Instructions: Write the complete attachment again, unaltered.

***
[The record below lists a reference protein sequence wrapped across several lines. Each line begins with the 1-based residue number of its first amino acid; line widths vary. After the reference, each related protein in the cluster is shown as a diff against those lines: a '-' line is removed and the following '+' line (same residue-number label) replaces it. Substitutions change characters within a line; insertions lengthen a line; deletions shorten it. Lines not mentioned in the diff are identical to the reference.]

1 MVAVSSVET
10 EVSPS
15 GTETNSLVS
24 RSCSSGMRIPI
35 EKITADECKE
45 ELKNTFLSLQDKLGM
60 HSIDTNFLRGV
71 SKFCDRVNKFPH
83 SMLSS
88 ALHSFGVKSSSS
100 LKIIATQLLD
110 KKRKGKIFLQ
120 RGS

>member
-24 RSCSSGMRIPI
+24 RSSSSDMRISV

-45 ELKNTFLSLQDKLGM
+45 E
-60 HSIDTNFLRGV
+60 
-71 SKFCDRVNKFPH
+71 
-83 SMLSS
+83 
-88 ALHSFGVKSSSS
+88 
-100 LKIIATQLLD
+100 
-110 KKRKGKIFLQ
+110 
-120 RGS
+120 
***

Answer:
[The record below lists a reference protein sequence wrapped across several lines. Each line begins with the 1-based residue number of its first amino acid; line widths vary. After the reference, each related protein in the cluster is shown as a diff against those lines: a '-' line is removed and the following '+' line (same residue-number label) replaces it. Substitutions change characters within a line; insertions lengthen a line; deletions shorten it. Lines not mentioned in the diff are identical to the reference.]

1 MVAVSSVET
10 EVSPS
15 GTETNSLVS
24 RSCSSGMRIPI
35 EKITADECKE
45 ELKNTFLSLQDKLGM
60 HSIDTNFLRGV
71 SKFCDRVNKFPH
83 SMLSS
88 ALHSFGVKSSSS
100 LKIIATQLLD
110 KKRKGKIFLQ
120 RGS

>member
-24 RSCSSGMRIPI
+24 RSSSSDMRISV

-45 ELKNTFLSLQDKLGM
+45 E
-60 HSIDTNFLRGV
+60 
-71 SKFCDRVNKFPH
+71 
-83 SMLSS
+83 
-88 ALHSFGVKSSSS
+88 
-100 LKIIATQLLD
+100 
-110 KKRKGKIFLQ
+110 
-120 RGS
+120 